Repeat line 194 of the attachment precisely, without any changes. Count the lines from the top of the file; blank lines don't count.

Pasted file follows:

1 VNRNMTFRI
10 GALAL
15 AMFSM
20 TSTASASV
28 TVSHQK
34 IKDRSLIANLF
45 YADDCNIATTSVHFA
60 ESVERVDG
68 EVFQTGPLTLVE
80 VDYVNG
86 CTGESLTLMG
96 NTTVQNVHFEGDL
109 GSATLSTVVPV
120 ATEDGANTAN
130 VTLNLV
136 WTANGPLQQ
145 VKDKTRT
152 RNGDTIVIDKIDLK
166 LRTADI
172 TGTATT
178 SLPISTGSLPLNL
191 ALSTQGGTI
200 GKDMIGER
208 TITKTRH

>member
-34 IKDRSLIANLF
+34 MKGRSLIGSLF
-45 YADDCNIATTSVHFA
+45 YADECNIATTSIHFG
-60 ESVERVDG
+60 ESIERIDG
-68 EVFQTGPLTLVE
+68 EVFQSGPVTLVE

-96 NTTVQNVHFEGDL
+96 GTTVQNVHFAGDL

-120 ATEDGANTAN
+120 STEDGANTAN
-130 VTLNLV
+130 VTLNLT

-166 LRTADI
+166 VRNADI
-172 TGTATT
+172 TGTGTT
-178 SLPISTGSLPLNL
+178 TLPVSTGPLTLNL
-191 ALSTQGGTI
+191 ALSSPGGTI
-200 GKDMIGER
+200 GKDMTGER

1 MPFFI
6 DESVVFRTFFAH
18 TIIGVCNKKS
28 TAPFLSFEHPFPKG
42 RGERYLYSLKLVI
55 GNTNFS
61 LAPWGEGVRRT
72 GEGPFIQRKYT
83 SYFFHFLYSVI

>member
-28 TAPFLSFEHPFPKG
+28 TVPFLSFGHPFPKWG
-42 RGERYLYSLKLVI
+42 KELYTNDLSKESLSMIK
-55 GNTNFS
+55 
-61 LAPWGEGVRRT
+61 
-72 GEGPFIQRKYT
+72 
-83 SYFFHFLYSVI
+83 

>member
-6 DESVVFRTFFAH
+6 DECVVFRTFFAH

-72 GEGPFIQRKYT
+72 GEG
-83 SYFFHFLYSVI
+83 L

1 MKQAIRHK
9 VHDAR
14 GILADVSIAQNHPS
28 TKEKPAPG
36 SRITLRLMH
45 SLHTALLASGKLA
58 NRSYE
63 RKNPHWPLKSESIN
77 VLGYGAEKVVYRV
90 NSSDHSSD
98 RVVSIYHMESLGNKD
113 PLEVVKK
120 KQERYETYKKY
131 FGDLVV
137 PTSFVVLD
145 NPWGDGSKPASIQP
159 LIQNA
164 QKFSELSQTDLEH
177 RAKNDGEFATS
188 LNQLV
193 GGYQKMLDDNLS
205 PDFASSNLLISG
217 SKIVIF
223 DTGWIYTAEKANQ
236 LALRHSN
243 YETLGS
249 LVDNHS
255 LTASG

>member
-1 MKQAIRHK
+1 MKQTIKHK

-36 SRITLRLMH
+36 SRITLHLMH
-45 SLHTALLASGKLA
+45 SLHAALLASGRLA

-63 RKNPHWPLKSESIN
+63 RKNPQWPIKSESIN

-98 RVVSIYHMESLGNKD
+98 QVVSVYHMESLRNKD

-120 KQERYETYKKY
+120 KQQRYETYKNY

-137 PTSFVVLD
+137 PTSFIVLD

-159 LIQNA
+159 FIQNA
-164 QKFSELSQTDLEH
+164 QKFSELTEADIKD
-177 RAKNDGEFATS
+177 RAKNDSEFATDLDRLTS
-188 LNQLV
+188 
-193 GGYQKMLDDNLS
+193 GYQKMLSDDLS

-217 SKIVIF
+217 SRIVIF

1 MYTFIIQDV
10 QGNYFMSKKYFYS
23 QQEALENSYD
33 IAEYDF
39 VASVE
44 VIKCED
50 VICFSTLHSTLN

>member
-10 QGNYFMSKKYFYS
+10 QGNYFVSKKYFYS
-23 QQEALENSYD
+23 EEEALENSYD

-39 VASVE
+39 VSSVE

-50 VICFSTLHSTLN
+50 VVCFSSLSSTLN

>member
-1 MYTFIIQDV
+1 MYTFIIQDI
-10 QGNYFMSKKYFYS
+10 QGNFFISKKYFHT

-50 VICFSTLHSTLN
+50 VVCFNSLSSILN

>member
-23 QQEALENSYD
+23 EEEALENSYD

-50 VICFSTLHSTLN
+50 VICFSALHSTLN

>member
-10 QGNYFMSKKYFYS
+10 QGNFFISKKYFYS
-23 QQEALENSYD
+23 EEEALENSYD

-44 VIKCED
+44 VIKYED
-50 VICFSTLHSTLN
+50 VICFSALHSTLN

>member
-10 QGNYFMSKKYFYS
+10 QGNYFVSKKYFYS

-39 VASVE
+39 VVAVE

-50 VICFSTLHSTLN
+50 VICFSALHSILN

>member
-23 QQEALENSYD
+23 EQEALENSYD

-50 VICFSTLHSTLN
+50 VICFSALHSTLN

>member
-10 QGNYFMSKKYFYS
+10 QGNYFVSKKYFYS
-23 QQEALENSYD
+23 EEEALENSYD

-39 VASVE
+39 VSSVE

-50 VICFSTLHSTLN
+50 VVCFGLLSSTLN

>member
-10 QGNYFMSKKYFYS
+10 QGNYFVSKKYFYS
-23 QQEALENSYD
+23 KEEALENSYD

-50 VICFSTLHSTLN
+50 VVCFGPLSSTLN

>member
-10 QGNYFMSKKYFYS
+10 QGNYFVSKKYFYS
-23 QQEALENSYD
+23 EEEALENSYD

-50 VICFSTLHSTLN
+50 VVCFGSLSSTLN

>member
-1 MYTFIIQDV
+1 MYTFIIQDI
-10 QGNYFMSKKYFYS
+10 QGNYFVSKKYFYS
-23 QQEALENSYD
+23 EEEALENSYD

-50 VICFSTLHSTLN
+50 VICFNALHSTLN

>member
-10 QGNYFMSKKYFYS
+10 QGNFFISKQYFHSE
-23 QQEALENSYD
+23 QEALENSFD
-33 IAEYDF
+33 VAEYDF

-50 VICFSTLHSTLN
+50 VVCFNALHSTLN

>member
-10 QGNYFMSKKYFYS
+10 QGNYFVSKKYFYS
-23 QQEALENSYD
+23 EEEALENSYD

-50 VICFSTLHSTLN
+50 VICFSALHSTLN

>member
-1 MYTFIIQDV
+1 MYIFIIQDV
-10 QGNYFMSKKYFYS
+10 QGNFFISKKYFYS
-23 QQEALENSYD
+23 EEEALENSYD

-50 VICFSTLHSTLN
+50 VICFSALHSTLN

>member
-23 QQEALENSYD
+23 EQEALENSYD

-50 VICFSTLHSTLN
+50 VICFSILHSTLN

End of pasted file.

+10 QGNYFVSKKYFYS